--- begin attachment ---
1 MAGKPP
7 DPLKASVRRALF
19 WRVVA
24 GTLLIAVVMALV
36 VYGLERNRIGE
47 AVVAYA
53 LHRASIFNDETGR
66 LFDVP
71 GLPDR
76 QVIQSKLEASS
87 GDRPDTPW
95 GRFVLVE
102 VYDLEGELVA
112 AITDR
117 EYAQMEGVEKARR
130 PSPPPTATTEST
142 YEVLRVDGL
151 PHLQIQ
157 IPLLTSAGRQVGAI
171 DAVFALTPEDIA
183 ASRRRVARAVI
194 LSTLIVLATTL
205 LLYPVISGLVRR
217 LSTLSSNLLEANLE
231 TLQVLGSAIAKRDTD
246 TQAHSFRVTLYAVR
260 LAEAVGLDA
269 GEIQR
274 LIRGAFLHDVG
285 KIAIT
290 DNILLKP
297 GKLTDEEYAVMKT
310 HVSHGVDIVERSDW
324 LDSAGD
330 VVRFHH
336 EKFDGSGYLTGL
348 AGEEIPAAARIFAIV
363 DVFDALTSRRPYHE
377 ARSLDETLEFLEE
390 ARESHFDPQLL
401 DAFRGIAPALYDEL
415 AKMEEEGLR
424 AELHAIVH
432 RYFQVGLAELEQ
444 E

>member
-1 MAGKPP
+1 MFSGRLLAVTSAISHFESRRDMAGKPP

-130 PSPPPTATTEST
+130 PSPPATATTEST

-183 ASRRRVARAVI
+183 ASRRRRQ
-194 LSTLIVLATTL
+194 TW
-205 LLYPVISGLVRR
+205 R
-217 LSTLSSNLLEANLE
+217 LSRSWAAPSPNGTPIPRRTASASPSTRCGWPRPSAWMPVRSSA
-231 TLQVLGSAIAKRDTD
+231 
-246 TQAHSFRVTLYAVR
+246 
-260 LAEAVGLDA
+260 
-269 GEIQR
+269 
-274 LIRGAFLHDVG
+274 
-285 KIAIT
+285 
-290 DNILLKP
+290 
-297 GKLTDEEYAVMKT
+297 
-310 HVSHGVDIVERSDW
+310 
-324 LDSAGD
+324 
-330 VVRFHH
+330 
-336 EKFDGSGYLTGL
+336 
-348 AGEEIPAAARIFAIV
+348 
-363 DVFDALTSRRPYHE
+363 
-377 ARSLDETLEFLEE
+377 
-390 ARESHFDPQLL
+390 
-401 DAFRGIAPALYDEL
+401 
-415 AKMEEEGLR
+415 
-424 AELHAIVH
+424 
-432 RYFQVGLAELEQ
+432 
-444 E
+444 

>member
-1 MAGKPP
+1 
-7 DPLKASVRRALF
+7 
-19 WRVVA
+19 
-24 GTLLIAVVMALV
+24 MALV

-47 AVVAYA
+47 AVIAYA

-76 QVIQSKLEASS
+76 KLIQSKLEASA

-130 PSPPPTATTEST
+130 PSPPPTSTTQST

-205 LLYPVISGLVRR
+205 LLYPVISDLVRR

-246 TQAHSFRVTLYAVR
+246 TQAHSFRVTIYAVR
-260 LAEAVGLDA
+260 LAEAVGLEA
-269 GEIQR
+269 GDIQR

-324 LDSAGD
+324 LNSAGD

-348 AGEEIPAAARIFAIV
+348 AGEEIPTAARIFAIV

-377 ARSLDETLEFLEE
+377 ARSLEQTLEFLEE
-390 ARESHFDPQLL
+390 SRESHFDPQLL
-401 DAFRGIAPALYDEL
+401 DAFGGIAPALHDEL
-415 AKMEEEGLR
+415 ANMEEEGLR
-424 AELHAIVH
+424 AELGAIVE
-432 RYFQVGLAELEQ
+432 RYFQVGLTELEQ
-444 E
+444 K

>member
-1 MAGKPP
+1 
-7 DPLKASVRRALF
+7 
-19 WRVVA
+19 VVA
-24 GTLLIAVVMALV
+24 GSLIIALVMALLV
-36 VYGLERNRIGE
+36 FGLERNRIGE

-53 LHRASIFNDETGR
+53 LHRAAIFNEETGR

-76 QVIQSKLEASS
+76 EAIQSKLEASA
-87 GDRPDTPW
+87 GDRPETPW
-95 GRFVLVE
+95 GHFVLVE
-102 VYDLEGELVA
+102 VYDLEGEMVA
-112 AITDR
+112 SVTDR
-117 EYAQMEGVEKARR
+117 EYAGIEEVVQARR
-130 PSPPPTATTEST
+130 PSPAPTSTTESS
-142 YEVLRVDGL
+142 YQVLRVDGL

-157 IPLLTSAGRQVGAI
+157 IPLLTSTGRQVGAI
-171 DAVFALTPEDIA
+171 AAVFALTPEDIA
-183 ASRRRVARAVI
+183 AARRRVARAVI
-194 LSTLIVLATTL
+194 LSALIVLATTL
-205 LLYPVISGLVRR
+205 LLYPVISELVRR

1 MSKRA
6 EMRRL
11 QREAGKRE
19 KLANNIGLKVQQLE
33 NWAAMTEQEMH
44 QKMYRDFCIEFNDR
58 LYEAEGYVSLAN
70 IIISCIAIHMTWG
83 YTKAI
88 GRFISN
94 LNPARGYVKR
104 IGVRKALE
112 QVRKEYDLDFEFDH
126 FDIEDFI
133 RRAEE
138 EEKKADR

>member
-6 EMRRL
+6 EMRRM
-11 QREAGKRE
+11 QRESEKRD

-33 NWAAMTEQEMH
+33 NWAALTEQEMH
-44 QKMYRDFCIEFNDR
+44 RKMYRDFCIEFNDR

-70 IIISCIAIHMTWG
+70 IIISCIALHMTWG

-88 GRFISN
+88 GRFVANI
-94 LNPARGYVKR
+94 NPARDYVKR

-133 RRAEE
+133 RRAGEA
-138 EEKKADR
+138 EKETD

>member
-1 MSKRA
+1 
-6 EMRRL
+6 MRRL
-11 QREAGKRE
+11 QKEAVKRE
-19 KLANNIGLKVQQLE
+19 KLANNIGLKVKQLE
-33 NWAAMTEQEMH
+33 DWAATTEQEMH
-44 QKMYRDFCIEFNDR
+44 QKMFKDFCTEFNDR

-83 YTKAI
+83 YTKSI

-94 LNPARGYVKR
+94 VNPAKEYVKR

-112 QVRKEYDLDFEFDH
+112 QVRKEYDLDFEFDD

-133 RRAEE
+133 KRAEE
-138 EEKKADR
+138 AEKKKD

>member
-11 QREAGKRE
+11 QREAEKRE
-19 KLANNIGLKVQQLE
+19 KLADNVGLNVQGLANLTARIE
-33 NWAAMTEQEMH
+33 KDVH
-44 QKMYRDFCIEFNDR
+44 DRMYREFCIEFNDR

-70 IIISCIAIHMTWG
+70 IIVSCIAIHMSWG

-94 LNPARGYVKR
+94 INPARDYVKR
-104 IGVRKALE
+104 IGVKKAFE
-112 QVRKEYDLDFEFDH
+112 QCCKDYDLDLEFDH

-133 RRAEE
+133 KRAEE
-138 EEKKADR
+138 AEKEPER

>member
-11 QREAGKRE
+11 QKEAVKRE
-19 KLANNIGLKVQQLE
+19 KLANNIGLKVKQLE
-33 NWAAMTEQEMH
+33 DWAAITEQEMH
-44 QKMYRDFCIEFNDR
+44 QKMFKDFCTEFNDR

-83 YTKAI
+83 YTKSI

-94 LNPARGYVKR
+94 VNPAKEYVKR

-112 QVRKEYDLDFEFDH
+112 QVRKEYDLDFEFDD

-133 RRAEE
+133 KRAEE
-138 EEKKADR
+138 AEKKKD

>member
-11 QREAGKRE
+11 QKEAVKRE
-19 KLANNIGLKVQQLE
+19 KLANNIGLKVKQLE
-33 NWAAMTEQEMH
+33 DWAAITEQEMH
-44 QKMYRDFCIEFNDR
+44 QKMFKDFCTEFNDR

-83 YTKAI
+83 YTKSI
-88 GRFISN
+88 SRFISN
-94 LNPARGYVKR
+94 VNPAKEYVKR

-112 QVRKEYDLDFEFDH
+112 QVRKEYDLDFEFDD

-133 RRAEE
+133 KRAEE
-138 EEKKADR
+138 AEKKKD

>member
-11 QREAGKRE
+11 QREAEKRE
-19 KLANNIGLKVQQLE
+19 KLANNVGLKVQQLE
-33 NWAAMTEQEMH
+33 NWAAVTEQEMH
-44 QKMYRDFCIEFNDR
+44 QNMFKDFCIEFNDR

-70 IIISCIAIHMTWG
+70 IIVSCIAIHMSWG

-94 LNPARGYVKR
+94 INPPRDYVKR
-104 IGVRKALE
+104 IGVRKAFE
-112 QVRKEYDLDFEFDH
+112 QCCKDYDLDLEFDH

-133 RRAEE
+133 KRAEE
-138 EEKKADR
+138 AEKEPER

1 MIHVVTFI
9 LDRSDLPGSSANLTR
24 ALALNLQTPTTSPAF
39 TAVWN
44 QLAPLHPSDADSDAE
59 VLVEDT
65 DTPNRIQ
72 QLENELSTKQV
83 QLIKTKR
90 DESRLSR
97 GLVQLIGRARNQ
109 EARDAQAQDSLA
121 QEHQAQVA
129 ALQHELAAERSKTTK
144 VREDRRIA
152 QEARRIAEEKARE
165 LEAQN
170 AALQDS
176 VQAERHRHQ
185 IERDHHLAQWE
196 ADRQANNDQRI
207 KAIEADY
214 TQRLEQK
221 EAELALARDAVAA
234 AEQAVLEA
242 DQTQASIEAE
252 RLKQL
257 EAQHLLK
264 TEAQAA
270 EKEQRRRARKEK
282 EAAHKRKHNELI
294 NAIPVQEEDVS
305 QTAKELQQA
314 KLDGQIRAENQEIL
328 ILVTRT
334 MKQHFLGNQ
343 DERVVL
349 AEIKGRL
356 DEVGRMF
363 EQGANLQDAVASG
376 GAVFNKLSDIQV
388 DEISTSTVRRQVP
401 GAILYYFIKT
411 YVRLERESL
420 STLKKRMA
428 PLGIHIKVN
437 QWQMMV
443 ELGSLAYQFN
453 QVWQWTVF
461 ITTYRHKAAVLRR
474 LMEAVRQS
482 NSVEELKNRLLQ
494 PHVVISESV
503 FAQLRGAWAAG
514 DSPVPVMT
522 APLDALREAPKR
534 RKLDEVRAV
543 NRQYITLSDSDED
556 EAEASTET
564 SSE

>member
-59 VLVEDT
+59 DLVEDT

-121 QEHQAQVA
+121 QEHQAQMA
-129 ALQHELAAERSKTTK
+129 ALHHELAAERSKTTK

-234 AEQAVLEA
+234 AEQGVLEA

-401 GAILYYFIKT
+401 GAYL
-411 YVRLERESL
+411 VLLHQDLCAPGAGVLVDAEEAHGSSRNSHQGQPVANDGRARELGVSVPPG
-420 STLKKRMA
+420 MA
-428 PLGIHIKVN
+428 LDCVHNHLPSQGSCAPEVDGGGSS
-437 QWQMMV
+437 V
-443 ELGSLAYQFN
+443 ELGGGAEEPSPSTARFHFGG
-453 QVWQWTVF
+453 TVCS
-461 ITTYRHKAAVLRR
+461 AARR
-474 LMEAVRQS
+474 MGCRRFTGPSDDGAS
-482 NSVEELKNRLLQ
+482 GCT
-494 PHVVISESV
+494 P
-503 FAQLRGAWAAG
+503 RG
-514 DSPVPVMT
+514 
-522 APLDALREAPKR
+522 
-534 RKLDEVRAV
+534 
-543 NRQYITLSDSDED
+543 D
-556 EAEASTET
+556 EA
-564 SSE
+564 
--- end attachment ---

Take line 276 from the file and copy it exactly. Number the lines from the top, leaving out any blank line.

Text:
+133 KRAEE